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Subaru Crew Problems & Solutions



  • fibber2fibber2 Mid Hudson Valley, NYPosts: 3,775

    Great news that SoA will take care of the head gasket expense.

    On the tranny front, gummed up works, especially in the valve body, is a leading cause of failure. One valve sticks open while another is directed to open, and now you have two functions fighting each other. A flush and fluid change is often all that is needed to bring back a unit from the dead, provided that it wasn't left in that state for too long.

  • grantbgrantb Posts: 2
    For clarity I'll point out that in Canada the law required all cars to have some sort of DRL's starting in 1990. Some cars (not specifically Subaru) retrofitted the headlights to come on full power at all times while others made a more appropraite change. Most of the retrofits came only in 1990 with '91 model cars having either a lower power headlight running or running different lights altogether.
  • fibber2fibber2 Mid Hudson Valley, NYPosts: 3,775
    IIRC, in order to obtain a Subaru factory extended warranty, you must purchase it while the car is within the 3yr/36k base vehicle warranty. So it sounds like you are dealing with an independent 'insurance' plan. Study it carefully, especially the provisions dealing with who pays when the plan goes out of business! It has happened to way too many people in the past two years to ignore this possibility.

    Just the same, it may be worth it if you suspect that there is trouble ahead for your car. But shop around. Two years ago I bought the 6yr/85k mile Gold plan from Subaru (zero deductable) for $799.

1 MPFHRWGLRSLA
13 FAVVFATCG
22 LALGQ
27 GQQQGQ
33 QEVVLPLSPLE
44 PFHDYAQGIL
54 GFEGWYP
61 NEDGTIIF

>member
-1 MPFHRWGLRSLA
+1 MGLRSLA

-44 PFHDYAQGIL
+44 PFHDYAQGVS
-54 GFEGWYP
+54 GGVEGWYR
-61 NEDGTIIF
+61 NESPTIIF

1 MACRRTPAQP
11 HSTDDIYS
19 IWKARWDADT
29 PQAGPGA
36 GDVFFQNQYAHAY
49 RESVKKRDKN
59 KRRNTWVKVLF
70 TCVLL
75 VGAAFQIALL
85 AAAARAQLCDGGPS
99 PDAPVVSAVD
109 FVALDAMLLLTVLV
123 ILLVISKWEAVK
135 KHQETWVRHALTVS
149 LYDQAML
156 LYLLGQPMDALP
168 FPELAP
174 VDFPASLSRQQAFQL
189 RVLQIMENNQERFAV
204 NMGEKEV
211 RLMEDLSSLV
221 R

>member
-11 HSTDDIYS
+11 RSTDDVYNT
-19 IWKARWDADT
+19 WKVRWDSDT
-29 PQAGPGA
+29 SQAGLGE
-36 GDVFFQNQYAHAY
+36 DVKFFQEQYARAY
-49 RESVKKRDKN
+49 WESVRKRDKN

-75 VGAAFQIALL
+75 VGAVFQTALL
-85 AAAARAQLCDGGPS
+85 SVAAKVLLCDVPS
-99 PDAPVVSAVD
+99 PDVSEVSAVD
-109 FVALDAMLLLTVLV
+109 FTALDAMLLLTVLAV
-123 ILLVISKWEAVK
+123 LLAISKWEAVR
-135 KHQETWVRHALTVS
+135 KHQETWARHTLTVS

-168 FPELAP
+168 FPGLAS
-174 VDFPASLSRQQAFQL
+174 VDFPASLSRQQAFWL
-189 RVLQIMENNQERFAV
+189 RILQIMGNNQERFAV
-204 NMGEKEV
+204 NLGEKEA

• anatolyanatoly Posts: 9
    Its a viscous link problem if you have a manual shift. Automatic transmission doesn't have it. In automatic it's something else, more likely rear differential clutch or whatever it's called. The problem is that viscous link part cost about $400 and it sits inside transmission and it's a full day job, so you better have a warranty left on you car. Otherwise, in my case warranly is expired and I was thinkig to flush the transmission and fill it with blue oil. Will it make any difference? Any other ideas, anybody?
  • locke2clocke2c Posts: 5,038
    actually the viscous coupling is a separate device outside of the transmission that is between the tailshaft of the transmission and the driveshaft. it can be replaced separately.

  • ateixeiraateixeira Posts: 72,587
    The term I've heard them use is "scuff", as in they scuff the pads, i.e. sand down the glazed part. Rotors are machined with a lathe, not ground.

    I recall some folks going in reverse and hitting the brakes to manage this, but I can't say I'd recommend it.

  • samiam_68samiam_68 Posts: 775
    Change the differential fluid - that usually helps.
  • anatolyanatoly Posts: 9
    I was told that transmission has to come out in order to do that, is it true or they just want to rip me off?
  • hmyershmyers Posts: 14